The UK government has launched a new standard for transparency about how algorithmic tools are used to support decisions.
Algorithms and artificial intelligence (AI) have the potential to help public sector organisations deliver services faster, more proactively and at lower cost. However, the results can have profound legal or economic impacts on individuals’ lives, and risks include inaccuracy and bias.
The algorithmic transparency standard – developed by the Cabinet Office’s Central Digital and Data Office (CDDO) with input from the Centre for Data Ethics and Innovation (CDEI) – will be piloted with government departments and local authorities across the UK and further developed based on feedback. Details of pilot organisations will be revealed soon.
The publication of the standard follows a review into bias in algorithmic decision-making published last year in which the CDEI recommended that “the UK government should place a mandatory transparency obligation on all public sector organisations using algorithms that have a significant influence on significant decisions affecting individuals.”
In the UK last summer, the government was forced to back-track on calculating A-level results based on a controversial algorithm after allegations that the system was biased against students from poorer backgrounds. Prime Minister Boris Johnson later called it a “mutant algorithm”.
Earlier this year a report by privacy campaign group Big Brother Watch on “the hidden algorithms shaping Britain’s welfare state” claimed dozens of UK councils were using privately developed software to “mass profile” benefit claimants. It said that algorithms designed to predict fraud and rent arrears “treat the poor with suspicion and prejudice”.
The new government standard is organised into two tiers. The first includes a short description of the algorithmic tool, including how and why it is being used, while the second includes more detailed information about how the tool works, the datasets that have been used to train the model and the level of human oversight.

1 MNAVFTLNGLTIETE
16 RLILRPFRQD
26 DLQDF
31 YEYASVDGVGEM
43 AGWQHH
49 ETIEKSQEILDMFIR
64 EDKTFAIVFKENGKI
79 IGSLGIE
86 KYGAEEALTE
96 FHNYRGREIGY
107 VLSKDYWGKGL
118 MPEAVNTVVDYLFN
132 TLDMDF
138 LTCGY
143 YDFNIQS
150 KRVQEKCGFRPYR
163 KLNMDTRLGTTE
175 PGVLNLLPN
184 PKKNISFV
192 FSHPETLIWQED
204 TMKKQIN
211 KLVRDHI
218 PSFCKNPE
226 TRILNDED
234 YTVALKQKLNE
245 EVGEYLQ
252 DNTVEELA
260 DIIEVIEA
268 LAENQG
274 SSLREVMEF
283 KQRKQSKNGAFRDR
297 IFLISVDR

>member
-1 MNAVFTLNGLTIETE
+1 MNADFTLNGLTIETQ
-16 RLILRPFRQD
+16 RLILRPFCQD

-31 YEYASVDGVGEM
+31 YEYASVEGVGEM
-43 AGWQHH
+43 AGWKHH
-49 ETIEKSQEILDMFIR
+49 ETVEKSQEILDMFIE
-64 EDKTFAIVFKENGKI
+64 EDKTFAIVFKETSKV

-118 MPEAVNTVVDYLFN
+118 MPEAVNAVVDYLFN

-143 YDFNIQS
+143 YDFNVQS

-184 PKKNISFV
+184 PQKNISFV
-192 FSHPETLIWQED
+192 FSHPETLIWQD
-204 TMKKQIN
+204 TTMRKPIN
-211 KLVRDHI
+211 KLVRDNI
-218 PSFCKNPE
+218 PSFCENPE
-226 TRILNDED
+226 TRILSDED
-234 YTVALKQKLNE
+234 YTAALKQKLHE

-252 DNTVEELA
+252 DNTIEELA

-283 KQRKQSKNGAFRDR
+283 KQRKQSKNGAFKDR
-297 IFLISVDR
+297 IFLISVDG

It follows the frameworks put in place by cities such as Amsterdam, Helsinki and New York, which the government referenced in its news release. France and the Netherlands are also developing public sector algorithmic transparency measures.
Lord Agnew, Minister of State at the Cabinet Office, said: “Algorithms can be harnessed by public sector organisations to help them make fairer decisions, improve the efficiency of public services and lower the cost associated with delivery.
“However, they must be used in decision-making processes in a way that manages risks, upholds the highest standards of transparency and accountability, and builds clear evidence of impact.”
Imogen Parker, Associate Director for Policy at the Ada Lovelace Institute, said: “Meaningful transparency in the use of algorithmic tools in the public sector is an essential part of a trustworthy digital public sector.
“We look forward to seeing trials, tests and iterations, followed by government departments and public sector bodies publishing completed standards to support modelling and development of good practice.”
Following the piloting phase, CDDO will review the standard based on feedback gathered and seek formal endorsement from the Data Standards Authority in 2022.
On whether use of the standard will eventually be mandatory, a government spokesperson told capitaltribunenews.com that no further details are available at this stage and that feedback from the consultation on the future of the UK’s data protection regime is currently being analysed.
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